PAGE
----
With the sales announced this week of works by Cindy Sherman and Edward Hopper, this bears repeating.
In 2009, Ford Bell, the President of the AAM, wrote a letter to the editor of the New York Times, defending "those in the art world who object to the sale of parts of a museum’s collection to pay operating expenses." "The essential point of museum collections," he explained, is that "once an object falls under the aegis of a museum, it is held in the public trust, to be accessible to present and future generations."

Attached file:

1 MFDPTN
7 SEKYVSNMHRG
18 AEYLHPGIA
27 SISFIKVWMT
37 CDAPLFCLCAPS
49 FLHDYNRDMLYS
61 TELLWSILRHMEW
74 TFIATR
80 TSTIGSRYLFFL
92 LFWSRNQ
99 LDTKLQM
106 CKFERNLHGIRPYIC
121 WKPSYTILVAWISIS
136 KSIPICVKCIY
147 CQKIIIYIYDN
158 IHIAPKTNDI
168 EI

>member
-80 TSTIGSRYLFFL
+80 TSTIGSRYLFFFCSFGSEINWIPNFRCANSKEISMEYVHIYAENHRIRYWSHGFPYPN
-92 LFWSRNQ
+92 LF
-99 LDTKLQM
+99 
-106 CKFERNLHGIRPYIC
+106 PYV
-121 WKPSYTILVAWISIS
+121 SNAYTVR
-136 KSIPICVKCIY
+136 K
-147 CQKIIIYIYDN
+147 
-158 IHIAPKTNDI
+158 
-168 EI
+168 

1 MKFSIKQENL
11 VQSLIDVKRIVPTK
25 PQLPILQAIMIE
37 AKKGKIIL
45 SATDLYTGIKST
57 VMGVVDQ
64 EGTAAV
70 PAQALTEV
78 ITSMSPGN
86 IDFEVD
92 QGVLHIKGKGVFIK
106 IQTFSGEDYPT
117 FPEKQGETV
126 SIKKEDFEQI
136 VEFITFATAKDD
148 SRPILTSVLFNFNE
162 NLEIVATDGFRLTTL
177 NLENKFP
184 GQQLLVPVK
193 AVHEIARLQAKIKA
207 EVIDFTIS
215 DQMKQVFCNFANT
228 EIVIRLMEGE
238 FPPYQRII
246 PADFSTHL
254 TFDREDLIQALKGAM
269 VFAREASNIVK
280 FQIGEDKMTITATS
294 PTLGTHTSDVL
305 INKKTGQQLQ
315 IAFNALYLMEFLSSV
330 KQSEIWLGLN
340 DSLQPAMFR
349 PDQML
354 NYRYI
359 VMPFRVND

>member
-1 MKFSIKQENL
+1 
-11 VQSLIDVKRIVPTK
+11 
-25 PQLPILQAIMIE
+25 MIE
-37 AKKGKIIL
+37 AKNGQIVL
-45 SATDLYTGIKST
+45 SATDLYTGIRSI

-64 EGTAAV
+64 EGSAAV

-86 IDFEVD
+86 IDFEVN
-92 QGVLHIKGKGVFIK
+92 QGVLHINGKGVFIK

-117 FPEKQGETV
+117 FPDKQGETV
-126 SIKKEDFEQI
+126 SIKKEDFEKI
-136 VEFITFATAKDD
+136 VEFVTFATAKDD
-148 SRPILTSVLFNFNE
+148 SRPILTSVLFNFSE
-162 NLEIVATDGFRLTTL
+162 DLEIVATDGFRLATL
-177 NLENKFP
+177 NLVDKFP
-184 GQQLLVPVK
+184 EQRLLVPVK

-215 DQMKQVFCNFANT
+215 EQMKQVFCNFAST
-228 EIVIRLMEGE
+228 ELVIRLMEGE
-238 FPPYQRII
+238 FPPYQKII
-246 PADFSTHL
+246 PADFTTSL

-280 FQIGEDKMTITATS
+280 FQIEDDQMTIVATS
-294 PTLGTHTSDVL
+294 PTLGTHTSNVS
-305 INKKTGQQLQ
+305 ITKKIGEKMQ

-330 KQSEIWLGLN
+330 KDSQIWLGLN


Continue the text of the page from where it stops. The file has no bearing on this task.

You see? Once "an object" becomes part of a museum collection, "it" -- that object -- is "held in the public trust" for "future generations."
Now, if you really believe that, then these sales -- the Sherman and the Hopper -- cannot be okay. They just can't. Those works were being held in the public trust for future generations.
But if it's okay to sell these works, then don't talk to me about the public trust and future generations when some financially desperate museum sells a work or two to keep from having to close it doors. How can I put this delicately? I. Don't. Want. To. Hear. It.
The defenders of the standard view on deaccessioning (sales to buy more art, perfectly fine; sales for any other reason, repulsive) need to come up with a better rationale.